GFF 3rd VP Inniss represents Guyana at inaugural FIFA Integrity Summit

…Federation prepares for training with stakeholders on match manipulation

A look at the FIFA Integrity Summit in Singapore

Guyana Football Federation’s (GFF’s) Third Vice President Dion Inniss in April attended the first FIFA Integrity Summit in Singapore organised to update Member Associations on global integrity trends and best practices.
The April 4 and 5 conference was held in collaboration with the Asian Football Confederation (AFC) and the Football Association of Singapore (FAS), and was attended by representatives from FIFA’s 211 member associations and the six confederations.
This is part of FIFA’s ongoing initiatives to tackle match manipulation, corruption, and other unethical or illegal activities by providing education and training to players, referees and integrity officers.

GFF 3rd Vice President Dion Inniss at the FIFA Integrity Summit

Since his return, Inniss has been directing his efforts towards preparing the GFF for FIFA’s comprehensive educational training materials’ rollout in June, which will be used to inform Guyana’s football stakeholders about match manipulation.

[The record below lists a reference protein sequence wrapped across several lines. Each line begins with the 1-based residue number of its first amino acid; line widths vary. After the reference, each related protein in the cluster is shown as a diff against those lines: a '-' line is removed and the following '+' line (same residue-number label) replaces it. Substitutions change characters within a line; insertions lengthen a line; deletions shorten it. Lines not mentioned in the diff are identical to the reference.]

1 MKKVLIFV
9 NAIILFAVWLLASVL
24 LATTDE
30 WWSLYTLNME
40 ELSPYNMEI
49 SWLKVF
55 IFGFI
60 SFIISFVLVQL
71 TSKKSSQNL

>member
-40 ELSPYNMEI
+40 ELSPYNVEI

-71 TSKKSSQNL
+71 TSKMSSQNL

The GFF will also be implementing an anti-match fixing policy in accordance with FIFA’s guidelines.
“We discussed strategies on how to combat match fixing, including investigative methods. But the biggest thing was how do we educate our stakeholders: the players, match officials, coaches and our external stakeholders like law enforcement, to deal with this ever-increasing phenomenon,” he explained.
Participants also covered global integrity trends and the exchange of best practices and significant decisions by FIFA and the Court of Arbitration for Sport (CAS) regarding match manipulation. They were also presented with the new FIFA Integrity Handbook.
Inniss said the summit gave him an opportunity to interact with other representatives and deliberate on the challenges they also encountered in ensuring the integrity of the game.
Underlining the urgency for proactive measures to be in place in Guyana to preserve fair play in football, the GFF official shared that only fifteen countries globally possess legislation explicitly addressing match manipulation.
A presentation he found particularly impactful was given by former England professional footballer Moses Swaibu, who shared his personal journey and revealed how his involvement in match-fixing had led to imprisonment and ultimately transformed his life. He has since founded a non-governmental organisation (NGO) that is committed to educating players and others about the dangers of match-fixing.
Also present at the summit were representatives from the United Nations Office on Drugs and Crime (UNODC), the US Federal Bureau of Investigation (FBI), Interpol, the International Cricket Council (ICC), and the International Tennis Federation (ITF).